NEW YORK – Oil prices finished sharply lower on Tuesday (Sep 13) as production forecasts called for a continuing supply glut in 2017.
The International Energy Agency, which provides advice to oil-importing countries, said growth in oil demand was slowing while supply was rising, meaning the glut was due to linger “at least through the first half of next year.”
The Paris-based organization had earlier seen the oil oversupply disappearing in the latter part of 2016.
On the New York Mercantile Exchange, a barrel of West Texas Intermediate for October delivery fell US$1.39 to finish at US$44.90.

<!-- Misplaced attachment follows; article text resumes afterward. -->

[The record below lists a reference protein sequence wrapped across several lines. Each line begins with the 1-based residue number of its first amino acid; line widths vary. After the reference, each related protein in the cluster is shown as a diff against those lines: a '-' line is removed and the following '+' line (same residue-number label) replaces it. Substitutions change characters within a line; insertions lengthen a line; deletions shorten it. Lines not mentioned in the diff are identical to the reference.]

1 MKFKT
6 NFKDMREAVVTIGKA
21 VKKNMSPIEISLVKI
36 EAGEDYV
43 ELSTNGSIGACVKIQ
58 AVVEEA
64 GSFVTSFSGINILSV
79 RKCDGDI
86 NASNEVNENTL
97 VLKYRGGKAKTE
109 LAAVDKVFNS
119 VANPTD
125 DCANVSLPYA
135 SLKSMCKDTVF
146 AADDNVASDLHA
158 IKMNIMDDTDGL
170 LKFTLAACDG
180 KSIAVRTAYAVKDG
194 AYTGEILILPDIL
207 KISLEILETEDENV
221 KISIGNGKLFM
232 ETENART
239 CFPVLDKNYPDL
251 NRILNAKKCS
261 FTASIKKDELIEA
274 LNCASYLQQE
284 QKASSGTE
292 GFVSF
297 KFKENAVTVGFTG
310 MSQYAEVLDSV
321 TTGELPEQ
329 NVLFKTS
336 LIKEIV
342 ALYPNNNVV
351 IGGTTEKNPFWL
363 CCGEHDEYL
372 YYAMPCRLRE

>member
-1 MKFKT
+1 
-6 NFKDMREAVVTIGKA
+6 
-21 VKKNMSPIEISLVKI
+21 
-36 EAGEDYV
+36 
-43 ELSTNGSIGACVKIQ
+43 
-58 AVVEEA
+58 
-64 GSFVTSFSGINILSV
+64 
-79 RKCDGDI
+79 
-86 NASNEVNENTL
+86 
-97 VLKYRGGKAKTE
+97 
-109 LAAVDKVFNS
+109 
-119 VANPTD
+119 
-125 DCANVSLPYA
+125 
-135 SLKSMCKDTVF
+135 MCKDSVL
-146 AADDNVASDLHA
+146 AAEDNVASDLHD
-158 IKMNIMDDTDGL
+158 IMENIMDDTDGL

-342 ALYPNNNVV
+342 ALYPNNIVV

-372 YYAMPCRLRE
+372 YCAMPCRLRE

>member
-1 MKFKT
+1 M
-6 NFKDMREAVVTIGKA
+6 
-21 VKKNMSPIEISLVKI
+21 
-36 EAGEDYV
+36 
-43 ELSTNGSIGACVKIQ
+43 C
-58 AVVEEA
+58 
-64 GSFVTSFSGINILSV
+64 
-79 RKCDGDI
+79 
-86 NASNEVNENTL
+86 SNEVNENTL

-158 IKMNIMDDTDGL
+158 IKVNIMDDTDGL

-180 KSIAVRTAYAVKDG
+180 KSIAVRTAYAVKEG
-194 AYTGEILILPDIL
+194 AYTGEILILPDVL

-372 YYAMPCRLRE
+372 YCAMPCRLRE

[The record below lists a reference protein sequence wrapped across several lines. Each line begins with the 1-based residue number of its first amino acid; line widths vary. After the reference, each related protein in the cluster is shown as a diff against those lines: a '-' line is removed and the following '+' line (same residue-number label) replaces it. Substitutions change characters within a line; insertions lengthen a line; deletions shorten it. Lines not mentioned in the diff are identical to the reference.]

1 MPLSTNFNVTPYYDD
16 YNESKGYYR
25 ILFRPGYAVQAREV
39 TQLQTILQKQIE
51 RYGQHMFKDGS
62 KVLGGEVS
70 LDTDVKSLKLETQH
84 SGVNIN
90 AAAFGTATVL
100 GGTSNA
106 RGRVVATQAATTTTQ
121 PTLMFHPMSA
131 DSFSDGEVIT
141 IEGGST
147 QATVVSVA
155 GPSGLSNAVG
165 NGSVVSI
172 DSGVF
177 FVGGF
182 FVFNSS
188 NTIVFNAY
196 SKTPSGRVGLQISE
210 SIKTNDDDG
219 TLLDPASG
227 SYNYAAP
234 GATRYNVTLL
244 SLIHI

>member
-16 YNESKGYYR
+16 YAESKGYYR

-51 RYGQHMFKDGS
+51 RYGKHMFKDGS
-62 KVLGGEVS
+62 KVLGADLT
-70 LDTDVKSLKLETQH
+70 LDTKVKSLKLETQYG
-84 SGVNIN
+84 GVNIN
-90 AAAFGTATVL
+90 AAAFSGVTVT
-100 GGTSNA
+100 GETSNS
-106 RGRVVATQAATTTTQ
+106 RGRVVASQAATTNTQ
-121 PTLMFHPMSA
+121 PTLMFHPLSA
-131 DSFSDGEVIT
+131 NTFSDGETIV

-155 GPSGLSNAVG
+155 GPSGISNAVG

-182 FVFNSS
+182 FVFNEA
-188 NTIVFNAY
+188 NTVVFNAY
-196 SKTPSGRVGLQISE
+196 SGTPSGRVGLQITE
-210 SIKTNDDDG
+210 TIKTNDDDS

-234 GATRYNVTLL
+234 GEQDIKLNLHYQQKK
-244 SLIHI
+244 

North Sea Brent for November delivery lost US$1.22, sinking to US$47.10 per barrel on the Intercontinental Exchange in London.
The bearish IEA forecast followed Monday’s report from the Organisation of the Petroleum Exporting Countries, which revised its 2017 daily production forecast for non-OPEC countries upward.
The cartel predicted that supplies would grow by 200,000 barrels per day, with an average production of 56.5 million barrels per day.
OPEC’s members and Russia are due to convene an informal meeting in Algeria this month but investors’ hopes that they will agree to limit production have dimmed in recent days.
“We are a little bit lower. I wouldn’t get over-panicked,” said Bart Melek of TD Securities.
“Basically the market is believing that there is less of a likelihood that OPEC will come up with some sort of a freeze at a time when Kazakhstan and other areas are increasing production,” he added.